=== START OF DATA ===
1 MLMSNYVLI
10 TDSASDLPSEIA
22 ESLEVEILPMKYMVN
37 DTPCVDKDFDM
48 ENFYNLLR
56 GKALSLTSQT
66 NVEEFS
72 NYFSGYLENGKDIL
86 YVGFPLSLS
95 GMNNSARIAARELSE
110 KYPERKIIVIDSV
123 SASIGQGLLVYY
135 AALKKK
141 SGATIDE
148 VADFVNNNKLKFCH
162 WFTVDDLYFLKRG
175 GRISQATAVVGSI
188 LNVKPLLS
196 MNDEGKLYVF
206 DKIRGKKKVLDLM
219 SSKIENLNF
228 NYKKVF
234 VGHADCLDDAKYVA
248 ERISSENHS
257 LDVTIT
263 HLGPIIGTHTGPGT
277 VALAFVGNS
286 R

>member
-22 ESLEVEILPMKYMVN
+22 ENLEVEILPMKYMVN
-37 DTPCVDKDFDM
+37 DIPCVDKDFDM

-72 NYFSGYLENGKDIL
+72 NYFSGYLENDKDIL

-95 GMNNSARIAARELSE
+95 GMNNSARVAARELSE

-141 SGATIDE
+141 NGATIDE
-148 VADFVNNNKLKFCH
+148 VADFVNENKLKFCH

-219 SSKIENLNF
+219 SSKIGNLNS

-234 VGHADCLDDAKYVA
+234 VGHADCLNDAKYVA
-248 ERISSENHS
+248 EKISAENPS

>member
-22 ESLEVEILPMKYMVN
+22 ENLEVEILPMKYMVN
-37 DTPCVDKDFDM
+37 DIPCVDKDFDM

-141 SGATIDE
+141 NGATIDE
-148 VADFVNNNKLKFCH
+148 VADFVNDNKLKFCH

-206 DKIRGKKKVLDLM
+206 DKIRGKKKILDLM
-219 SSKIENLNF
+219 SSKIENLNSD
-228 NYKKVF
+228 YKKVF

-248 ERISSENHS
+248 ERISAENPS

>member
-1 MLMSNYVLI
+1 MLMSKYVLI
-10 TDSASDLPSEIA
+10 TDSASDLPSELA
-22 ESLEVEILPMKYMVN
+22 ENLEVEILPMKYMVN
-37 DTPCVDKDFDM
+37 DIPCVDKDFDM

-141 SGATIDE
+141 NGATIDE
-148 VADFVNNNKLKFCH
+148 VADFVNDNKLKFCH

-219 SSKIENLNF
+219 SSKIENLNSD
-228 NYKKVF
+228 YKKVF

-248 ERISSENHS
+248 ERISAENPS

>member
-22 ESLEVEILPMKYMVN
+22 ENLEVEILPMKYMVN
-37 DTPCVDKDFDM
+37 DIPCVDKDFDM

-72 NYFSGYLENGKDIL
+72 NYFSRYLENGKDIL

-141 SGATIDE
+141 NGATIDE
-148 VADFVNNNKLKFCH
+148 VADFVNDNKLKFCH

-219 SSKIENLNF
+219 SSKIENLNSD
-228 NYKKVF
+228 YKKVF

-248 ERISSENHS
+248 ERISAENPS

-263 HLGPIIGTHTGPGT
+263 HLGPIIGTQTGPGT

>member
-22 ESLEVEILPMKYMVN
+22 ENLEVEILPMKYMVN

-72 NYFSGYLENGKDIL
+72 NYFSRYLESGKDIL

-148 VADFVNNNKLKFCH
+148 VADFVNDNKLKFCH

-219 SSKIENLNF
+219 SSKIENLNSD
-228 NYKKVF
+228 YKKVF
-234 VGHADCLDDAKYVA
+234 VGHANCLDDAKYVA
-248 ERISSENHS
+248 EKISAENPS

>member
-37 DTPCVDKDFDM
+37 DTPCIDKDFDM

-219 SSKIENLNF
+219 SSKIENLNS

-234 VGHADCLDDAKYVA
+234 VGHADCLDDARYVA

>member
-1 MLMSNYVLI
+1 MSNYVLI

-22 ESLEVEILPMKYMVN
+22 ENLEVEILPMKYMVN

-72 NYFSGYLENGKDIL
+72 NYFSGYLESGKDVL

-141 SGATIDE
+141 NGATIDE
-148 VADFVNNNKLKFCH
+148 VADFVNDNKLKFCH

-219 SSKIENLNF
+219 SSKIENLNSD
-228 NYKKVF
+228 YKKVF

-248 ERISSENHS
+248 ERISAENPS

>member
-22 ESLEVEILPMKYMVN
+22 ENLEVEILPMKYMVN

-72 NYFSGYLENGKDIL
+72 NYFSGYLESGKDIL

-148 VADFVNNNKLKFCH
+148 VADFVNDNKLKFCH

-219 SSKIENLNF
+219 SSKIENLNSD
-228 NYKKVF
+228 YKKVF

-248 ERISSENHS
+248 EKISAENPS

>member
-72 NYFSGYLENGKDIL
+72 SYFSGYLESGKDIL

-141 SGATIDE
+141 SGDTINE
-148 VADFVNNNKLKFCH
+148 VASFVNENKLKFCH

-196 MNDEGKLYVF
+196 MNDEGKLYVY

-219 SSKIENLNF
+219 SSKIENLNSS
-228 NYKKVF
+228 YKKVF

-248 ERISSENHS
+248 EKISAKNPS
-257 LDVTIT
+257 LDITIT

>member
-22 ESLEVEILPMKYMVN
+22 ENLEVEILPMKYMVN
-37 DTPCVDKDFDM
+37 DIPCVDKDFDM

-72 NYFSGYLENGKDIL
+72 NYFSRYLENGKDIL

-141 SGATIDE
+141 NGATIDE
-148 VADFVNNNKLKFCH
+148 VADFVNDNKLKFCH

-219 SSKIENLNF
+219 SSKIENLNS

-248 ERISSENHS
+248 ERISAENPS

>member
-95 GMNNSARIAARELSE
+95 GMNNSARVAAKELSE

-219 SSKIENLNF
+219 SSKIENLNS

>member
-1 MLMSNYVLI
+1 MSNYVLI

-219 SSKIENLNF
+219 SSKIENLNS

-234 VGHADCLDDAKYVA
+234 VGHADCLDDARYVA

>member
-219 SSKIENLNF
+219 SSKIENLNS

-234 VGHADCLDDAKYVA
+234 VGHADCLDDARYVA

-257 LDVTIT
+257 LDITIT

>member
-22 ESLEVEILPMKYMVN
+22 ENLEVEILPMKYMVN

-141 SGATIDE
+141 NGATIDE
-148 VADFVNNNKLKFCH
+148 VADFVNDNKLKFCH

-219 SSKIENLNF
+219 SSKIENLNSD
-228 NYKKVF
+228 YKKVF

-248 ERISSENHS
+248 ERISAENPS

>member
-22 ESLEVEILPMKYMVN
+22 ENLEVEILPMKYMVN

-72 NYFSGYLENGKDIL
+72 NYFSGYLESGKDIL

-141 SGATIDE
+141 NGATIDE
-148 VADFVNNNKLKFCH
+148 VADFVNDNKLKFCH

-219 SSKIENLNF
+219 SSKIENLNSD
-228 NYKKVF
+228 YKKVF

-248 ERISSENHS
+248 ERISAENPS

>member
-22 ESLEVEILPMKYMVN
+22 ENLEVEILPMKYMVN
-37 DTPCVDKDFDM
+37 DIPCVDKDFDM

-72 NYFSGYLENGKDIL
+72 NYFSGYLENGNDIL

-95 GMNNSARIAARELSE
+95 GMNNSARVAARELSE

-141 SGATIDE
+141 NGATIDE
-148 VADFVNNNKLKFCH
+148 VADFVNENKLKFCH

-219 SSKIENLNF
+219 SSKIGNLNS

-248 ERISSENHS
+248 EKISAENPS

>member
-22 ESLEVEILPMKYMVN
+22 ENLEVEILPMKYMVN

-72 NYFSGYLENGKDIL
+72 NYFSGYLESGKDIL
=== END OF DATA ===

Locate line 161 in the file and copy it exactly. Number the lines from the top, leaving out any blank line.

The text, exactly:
+148 VASFVNENKLKFCH